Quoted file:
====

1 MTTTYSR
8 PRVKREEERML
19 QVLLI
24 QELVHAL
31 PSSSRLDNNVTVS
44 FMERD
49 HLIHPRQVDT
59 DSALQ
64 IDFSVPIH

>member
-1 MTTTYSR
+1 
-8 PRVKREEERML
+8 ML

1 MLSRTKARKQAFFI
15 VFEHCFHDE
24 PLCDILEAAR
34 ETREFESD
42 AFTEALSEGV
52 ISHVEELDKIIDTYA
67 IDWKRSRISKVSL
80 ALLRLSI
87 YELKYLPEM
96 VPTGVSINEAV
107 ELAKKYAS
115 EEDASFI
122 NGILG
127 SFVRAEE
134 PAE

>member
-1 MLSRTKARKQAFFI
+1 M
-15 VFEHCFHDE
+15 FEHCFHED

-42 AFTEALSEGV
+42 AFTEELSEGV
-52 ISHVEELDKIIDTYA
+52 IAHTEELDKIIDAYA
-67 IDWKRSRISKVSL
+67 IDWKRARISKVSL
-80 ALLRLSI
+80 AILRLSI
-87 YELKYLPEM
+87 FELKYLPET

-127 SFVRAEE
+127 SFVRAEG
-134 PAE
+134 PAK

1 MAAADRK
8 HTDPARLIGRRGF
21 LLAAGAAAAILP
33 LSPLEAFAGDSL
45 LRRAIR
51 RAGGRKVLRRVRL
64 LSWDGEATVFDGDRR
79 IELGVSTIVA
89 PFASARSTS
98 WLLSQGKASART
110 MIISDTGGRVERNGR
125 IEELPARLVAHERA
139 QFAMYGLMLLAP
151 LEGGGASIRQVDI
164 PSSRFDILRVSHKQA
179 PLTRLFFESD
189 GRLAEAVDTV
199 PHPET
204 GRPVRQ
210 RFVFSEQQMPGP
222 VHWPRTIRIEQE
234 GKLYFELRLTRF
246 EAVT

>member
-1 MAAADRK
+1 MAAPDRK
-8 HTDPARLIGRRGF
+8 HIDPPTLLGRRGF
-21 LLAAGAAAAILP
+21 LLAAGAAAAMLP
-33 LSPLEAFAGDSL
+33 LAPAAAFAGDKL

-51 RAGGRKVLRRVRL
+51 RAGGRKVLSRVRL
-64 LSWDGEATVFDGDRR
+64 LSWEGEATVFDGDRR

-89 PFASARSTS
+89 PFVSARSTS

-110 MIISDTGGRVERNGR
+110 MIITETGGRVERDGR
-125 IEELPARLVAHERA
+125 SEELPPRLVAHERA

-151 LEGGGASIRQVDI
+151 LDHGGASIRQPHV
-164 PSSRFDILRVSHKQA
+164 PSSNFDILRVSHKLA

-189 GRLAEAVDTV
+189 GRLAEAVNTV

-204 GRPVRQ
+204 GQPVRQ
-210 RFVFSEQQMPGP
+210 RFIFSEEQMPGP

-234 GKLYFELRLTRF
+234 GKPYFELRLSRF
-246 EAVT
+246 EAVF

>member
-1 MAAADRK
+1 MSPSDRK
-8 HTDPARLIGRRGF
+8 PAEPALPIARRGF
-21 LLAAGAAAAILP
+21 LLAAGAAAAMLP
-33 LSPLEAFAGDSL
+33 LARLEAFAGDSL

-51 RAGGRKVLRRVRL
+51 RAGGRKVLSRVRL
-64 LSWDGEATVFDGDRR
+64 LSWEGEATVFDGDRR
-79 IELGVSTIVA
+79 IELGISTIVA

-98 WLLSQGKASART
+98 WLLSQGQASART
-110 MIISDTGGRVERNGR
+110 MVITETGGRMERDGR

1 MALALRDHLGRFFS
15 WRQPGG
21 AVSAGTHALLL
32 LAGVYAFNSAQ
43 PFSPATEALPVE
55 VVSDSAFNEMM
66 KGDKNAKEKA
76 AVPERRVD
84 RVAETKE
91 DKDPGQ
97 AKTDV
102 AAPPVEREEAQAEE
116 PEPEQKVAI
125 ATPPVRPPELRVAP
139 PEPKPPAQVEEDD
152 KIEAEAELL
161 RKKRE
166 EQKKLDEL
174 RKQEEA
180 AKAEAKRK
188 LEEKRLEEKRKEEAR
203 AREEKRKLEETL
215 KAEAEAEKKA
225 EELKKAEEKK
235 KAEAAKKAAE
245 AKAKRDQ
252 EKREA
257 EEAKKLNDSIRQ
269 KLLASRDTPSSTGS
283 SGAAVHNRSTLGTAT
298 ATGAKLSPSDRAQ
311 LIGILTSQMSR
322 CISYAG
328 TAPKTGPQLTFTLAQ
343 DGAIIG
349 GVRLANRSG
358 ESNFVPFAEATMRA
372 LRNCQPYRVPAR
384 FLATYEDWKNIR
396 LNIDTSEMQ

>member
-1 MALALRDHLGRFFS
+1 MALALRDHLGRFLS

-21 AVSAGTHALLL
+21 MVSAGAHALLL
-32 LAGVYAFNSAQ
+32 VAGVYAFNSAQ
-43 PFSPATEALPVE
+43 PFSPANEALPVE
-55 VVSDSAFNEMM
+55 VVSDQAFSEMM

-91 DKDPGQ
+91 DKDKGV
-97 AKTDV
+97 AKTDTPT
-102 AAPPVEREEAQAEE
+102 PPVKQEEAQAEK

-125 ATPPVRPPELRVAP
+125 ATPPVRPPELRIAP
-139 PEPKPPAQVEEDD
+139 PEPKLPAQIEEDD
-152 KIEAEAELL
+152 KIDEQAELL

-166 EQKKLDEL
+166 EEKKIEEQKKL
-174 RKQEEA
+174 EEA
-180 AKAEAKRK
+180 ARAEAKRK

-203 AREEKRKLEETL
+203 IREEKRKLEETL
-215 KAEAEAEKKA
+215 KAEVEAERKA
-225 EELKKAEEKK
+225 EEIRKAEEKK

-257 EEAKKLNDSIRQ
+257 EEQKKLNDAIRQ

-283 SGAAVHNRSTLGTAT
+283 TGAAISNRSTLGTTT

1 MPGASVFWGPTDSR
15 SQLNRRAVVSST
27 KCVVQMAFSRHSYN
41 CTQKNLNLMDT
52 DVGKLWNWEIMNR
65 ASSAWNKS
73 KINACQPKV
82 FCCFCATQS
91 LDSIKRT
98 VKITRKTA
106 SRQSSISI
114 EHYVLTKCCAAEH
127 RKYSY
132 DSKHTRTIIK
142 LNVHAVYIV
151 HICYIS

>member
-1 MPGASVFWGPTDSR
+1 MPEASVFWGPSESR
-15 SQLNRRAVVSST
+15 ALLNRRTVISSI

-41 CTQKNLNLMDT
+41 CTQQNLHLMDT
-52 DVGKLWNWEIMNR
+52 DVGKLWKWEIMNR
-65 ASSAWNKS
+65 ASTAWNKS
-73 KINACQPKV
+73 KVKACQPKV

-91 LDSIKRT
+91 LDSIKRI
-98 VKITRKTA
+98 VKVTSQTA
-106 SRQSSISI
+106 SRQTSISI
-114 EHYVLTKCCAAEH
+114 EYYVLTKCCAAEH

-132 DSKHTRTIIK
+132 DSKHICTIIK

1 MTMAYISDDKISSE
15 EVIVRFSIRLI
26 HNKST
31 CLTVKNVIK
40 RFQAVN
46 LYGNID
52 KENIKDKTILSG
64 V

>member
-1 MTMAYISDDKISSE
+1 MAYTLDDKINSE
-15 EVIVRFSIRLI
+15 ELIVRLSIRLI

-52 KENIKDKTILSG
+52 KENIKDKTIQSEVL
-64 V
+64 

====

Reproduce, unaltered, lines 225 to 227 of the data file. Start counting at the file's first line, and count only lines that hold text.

+41 CTQQNLHLMDT
-52 DVGKLWNWEIMNR
+52 DVGKLWKWEIMNR